Supply Chain Coalition Presses Background Check Reform

ATA Among Backers of Eliminating Duplicative Process
Transportation worker at checkpoint
A transportation worker's credentials are checked as he enters Packer Marine Terminal in Philadelphia. (U.S. Coast Guard)

[Stay on top of transportation news: Get TTNews in your inbox.]

A broad-based supply chain coalition is urging Congress to quickly pass legislation that would eliminate duplicative background security checks for truck drivers and other workers.

The legislation, known as the Transportation Security Screening Modernization Act, is aimed at creating efficiencies for the government and supply chain workers by creating a one-stop security background check process for a Transportation Worker Identification Credential, Hazardous Materials Endorsement, and TSA PreCheck.

“Subjecting essential supply chain workers to the same exact background check multiple times to receive different credentials from the same agency does nothing to enhance security,” American Trucking Associations President Chris Spear said. ATA was one of about 140 signatories on a letter sent to congressional leaders Dec. 6 — the day the legislation was introduced. The bill was modeled after similar legislation that has failed in recent years.

The new bill also would likely reduce fees for the credential process, supporters said.

“This [current]system only serves to pad government coffers by forcing truckers and other transportation workers to pay duplicative fees for a background check they’ve already cleared,” Spear added. “Congress should not allow the inefficiencies of government bureaucracy to impede the efficiency of our supply chain, especially at the expense of those hardworking men and women who keep our economy running.”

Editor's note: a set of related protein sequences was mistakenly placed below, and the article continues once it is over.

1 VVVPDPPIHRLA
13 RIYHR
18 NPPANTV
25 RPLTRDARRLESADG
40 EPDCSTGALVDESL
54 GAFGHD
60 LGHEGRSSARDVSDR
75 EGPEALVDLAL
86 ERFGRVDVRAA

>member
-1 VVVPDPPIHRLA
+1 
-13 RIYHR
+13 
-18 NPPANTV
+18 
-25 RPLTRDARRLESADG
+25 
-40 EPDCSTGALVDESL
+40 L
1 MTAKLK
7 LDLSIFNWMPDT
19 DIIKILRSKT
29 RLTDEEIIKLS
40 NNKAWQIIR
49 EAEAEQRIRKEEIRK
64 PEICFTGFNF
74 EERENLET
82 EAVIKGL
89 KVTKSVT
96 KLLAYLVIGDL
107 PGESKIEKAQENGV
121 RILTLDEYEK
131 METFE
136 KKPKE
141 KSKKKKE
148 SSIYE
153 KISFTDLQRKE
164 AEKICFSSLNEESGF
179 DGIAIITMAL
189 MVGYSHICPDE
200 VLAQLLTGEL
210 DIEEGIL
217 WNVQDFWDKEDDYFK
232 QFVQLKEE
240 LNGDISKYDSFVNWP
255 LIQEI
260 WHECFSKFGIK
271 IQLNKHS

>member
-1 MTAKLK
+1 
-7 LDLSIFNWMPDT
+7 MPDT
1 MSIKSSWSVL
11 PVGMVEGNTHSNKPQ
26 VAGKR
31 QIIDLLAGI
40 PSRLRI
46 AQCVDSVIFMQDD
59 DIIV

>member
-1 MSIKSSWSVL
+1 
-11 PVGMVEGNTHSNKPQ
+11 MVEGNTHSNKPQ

Chris Spear


Others signing the letter included trade associations representing trucking, rail, energy, organized labor, agriculture, third-party logistics providers and other supply chain stakeholders.

“This redundancy is costly and wasteful, and the applicants are forced to pay duplicative fees to the same agency for the same background check they’ve already cleared,” the letter said. “The entire supply chain is in lockstep that this credentialing issue needs to be fixed, which the bipartisan Transportation Security Screening Modernization Act would do.”

The bill, H.R. 5840, is the most recent attempt to ease credentialing hassles for essential workers such as truck drivers, pipeline operators, longshore workers and warehouse managers, among many others, who must obtain the credentials as a condition of employment.

A Look Back

The issue of duplicate credential requirements has been an ongoing issue for years:

2007: The Government Accountability Office recommended that the Department of Homeland Security coordinate its background check programs and harmonize programs that require the same background check.

2019: DHS tasked an analysis group with assessing the security value of the TWIC program. The resulting recommendation was for DHS to allow applicants to apply valid background checks to multiple TSA-managed credentialing programs to reduce costs and hassle for users.

Given that about 21% of the total hazmat population and 12% of the total TWIC population carry both credentials, the ability to obtain multiple credentials at the same time for a single fee would reduce costs for hundreds of thousands of critical infrastructure workers, the letter said.

To further provide flexibility to industry, homeland security researchers recommended that DHS and its components expand reciprocity between federally issued credentials and benefit programs.

“I’ve heard from many transportation workers in my district who have had to spend a significant amount of time and money to keep their required credentials up to date,” said Rep. Adam Smith (D-Wash.), a sponsor of the bill. “The legislation we introduced would create a more streamlined application and renewal process, reducing unnecessary hurdles for transportation workers, a crucial workforce in our economy.”

“Ridiculous regulations and red tape have crushed America’s supply chain workers,” said Rep. Garret Graves (R-La.), another of the bill’s sponsors. “We need to expedite the time it takes to put an essential worker into our workforce, not requiring people to stand in line for security credentials only to have them get back in line to obtain a redundant background check for another TSA credential.”

Want more news? Listen to today's daily briefing below or go here for more info: